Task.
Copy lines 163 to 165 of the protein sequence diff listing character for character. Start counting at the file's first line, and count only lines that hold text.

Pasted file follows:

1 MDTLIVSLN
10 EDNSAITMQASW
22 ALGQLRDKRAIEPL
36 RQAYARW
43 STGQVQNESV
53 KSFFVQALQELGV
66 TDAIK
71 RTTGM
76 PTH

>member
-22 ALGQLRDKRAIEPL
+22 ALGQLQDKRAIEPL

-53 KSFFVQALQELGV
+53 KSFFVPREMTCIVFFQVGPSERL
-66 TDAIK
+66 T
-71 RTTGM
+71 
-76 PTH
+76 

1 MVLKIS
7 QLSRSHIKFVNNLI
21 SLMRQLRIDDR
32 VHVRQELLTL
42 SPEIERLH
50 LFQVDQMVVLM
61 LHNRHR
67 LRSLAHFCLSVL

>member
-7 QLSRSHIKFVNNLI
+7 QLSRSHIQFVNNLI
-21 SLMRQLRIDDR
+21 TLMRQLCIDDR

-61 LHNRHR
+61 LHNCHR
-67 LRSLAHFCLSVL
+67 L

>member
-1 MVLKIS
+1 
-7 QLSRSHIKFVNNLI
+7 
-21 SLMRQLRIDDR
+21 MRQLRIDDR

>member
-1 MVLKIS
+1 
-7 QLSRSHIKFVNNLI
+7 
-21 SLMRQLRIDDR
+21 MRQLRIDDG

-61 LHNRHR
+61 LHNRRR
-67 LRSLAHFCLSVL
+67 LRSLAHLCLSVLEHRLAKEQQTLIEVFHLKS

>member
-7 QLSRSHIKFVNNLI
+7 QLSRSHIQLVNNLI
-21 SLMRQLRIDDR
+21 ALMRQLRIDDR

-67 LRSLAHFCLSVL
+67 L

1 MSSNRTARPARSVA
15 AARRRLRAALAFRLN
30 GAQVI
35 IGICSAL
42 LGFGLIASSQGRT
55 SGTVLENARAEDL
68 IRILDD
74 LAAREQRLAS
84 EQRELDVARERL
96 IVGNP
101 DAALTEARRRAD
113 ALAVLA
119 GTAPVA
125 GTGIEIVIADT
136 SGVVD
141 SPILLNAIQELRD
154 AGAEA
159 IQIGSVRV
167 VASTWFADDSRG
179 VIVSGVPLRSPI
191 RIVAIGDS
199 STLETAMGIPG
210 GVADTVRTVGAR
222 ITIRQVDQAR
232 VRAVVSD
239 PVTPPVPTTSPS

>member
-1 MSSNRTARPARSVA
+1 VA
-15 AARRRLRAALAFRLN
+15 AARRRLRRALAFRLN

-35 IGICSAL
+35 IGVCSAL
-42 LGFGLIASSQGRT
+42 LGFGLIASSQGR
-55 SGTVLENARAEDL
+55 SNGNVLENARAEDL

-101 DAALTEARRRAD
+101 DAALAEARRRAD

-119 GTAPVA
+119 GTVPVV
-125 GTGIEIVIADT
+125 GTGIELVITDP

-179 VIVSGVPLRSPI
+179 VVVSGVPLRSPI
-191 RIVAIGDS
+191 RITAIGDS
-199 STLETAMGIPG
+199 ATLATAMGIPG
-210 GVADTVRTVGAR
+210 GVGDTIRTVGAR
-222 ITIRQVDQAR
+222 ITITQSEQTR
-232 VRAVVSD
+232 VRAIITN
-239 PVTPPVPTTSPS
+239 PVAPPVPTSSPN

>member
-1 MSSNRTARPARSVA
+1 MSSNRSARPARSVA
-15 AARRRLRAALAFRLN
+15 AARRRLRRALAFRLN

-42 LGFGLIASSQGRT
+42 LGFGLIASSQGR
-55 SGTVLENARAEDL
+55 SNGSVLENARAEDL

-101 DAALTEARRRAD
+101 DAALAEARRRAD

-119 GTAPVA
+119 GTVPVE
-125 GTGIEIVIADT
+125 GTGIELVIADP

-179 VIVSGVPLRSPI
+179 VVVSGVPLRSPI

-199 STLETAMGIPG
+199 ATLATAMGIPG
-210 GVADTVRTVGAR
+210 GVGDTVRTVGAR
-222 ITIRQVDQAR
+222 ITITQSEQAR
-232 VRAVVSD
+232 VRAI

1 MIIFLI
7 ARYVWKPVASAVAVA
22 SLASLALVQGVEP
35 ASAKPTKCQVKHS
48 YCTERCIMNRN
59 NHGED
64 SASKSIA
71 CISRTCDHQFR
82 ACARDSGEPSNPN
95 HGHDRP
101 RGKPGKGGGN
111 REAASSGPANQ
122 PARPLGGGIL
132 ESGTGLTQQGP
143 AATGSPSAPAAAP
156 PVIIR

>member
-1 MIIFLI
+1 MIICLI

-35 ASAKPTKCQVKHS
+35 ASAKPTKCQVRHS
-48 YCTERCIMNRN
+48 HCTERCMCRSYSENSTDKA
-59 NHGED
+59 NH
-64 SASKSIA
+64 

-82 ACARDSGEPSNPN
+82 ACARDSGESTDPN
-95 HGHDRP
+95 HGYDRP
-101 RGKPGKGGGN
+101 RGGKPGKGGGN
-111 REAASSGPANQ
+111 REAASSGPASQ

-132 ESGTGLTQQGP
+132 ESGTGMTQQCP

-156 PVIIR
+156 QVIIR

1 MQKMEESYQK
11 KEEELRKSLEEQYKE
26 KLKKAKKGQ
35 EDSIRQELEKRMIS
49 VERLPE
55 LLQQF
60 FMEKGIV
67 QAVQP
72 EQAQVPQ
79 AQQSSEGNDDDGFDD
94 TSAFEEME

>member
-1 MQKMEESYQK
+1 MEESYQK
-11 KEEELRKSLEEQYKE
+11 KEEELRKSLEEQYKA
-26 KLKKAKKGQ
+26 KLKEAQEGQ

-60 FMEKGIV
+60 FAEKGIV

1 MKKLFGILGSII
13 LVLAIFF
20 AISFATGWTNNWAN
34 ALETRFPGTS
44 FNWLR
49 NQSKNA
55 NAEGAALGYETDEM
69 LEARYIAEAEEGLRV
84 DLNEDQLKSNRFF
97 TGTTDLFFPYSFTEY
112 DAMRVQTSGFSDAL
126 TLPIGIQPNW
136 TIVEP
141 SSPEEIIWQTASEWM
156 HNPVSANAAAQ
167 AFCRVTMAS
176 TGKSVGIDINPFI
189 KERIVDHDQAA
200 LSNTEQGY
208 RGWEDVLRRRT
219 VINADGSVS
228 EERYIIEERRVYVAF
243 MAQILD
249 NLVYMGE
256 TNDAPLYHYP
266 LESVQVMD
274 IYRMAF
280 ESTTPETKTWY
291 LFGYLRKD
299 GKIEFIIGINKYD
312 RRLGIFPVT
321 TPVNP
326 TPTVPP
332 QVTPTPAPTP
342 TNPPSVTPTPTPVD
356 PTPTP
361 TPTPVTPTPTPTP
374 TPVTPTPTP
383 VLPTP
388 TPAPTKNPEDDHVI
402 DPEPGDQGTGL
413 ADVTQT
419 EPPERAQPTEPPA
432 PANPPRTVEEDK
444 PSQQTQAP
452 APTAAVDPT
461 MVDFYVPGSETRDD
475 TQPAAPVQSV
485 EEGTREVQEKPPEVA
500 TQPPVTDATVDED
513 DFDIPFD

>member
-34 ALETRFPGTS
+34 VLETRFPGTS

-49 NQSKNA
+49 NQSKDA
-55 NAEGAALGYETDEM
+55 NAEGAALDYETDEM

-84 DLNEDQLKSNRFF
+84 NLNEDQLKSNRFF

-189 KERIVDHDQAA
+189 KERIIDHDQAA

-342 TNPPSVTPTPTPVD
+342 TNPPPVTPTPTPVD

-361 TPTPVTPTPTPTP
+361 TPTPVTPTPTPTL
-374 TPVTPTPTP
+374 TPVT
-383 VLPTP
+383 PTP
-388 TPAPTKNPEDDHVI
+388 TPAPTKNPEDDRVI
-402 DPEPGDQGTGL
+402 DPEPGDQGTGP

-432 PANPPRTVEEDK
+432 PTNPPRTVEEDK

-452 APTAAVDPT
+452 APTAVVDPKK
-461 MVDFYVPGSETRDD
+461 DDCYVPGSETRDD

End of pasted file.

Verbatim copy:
+1 MIICLI

-35 ASAKPTKCQVKHS
+35 ASAKPTKCQVRHS